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Revista Brasileira de Fruticultura

versão impressa ISSN 0100-2945versão On-line ISSN 1806-9967

Rev. Bras. Frutic. vol.40 no.1 Jaboticabal  2018  Epub 08-Fev-2018 

Defesa Fitossanitária



Moisés Ambrósio1 

Willian Krause2 

Celice Alexandre Silva3 

Laís Alves Lage4 

Natan Ramos Cavalcante5 

Ivone Vieira da Silva6 

1 Doutorando em Genética e Melhoramento de Plantas pela Universidade Estadual do Norte Fluminense Darcy Ribeiro, Campos dos Goytacazes-RJ,Brasil. Email:

2 Doutor em Genética e Melhoramento de Plantas. Centro de Pesquisa, Estudos e Desenvolvimento Agro-Ambiental, Universidade do Estado de Mato Grosso. Tangará da Serra-MT, Brasil. Email:

3 Doutora em Botânica. Centro de Pesquisa, Estudos e Desenvolvimento Agro-Ambiental, Universidade do Estado de Mato Grosso . Tangará da Serra,MT, Brasil. Email:

4 Mestre em Genética e Melhoramento de Plantas, Universidade do Estado de Mato Grosso, Tangará da Serra-MT, Brasil.Email:

5 Doutorando em Genética e Melhoramento de Plantas pela Universidade Estadual do Norte Fluminense Darcy Ribeiro, Campos dos Goytacazes, RJ,Brasil. Email:

6 Doutora em Ciências Biológicas (Biologia Vegetal). Universidade do Estado de Mato Grosso- Norte 2, 78580-000, Alta Floresta, MT, Brasil.


The present study aimed to describe histological traits of the graft welding process and evaluate the effect of rootstocks on the physical and chemical traits and the productivity of sour passion fruit populations. The experiment was arranged in a randomized block design, in a 4x2 + 4 factorial scheme (cultivars / canopy x rootstocks), three replicates and nine plants per plot. Commercial cultivars and populations and Passiflora alata and P. nitida rootstocks, in addition to ungrafted plants were used as canopy. Cleft grafting was the grafting type adopted. Traits analyzed such as productivity and physical and chemical quality of fruits were submitted to analysis of variance and compared by the Tukey test. The canopy morphology was evaluated according to descriptors of the Ministry of Agriculture, Livestock and Supply. Grafting was carried out for each graft/rootstock combination for histological analysis. Sections were obtained by freehand cuts, stained and mounted on semi-permanent slides, examined under optical microscope and photomicrographed. Rootstocks affected the early cultivation and reduced productivity and number of fruits of passion fruit populations. Grafting did not affect the quality of fruits or the canopy morphology. Considering the complete culture cycle, P. alata species is able to be used as rootstock. The anatomical study demonstrates the occurrence of better compatibility in the connection of P. edulis tissues on P. alata, compared to grafting on P. nitida.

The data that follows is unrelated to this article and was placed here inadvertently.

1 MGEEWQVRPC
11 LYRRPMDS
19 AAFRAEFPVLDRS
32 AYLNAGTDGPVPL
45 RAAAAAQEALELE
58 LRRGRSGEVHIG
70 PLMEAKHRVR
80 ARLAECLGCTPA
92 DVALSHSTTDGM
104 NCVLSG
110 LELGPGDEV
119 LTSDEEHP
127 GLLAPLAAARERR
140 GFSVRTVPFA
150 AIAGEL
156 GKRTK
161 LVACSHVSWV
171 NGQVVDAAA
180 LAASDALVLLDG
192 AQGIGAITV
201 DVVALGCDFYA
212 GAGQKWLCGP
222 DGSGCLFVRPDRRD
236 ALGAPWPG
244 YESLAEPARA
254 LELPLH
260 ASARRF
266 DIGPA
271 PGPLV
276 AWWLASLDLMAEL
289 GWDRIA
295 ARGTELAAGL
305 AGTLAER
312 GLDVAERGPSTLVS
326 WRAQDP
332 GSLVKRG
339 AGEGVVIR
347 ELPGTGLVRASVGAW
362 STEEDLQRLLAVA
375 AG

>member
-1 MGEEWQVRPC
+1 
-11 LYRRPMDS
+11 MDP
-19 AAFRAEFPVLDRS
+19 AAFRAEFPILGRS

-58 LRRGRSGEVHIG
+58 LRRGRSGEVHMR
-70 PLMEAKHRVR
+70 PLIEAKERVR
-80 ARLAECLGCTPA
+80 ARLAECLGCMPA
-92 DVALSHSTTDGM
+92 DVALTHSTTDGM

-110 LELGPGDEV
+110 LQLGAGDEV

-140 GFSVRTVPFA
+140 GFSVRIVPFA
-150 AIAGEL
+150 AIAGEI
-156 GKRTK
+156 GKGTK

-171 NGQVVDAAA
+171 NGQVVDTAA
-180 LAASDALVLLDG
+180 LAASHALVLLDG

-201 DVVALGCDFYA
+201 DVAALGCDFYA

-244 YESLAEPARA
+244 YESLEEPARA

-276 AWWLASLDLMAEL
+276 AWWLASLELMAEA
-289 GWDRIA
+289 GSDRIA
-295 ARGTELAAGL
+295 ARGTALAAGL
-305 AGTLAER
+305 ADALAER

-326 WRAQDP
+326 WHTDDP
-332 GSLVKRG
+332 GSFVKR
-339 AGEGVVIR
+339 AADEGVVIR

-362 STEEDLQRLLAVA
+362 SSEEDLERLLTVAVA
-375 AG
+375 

Index terms Grafting; plant tissues; Productivity; Passiflora edulis


O objetivo do presente trabalho foi descrever as características histológicas do processo de soldadura da enxertia e avaliar a influencia dos porta enxertos sobre as características físicas e químicas do fruto e na produtividade de populações de maracujazeiro azedo. O delineamento utilizado foi o de blocos ao acaso, num esquema fatorial 4x2+4 (cultivares/copas x porta enxertos), com três repetições e nove plantas por parcela. Foram utilizadas como copa cultivares comerciais e populações e os porta enxertos Passiflora alata e P. nitida, além do pé-franco. O tipo de enxertia foi o convencional por garfagem no topo em fenda cheia. As características analisadas como produtividade e qualidade físico química dos frutos foram submetidas à análise de variância e comparadas pelo teste de Tukey. E a morfologia da copa foi avaliada de acordo com descritores do MAPA. Foi realizada a técnica de enxertia de cada combinação enxerto/porta enxerto para a analise histológica, onde as secções foram obtidas à cortes a mão livre, coradas e montadas em lâminas semipermanente e analisadas sob microscópio óptico e fotomicrografadas. Os portas enxertos influenciaram no período inicial de cultivo reduzindo a produtividade e o número de frutos das populações de maracujazeiro, e a enxertia não influenciou na qualidade dos frutos e na morfologia da copa. Considerando o ciclo completo da cultura, a espécie P. alata possui condições de ser utilizada como porta enxerto. O estudo anatômico demonstra a ocorrência de uma melhor compatibilidade na união dos tecidos de P. edulissobre P. alata quando comparados a enxertia sobre P. nitida.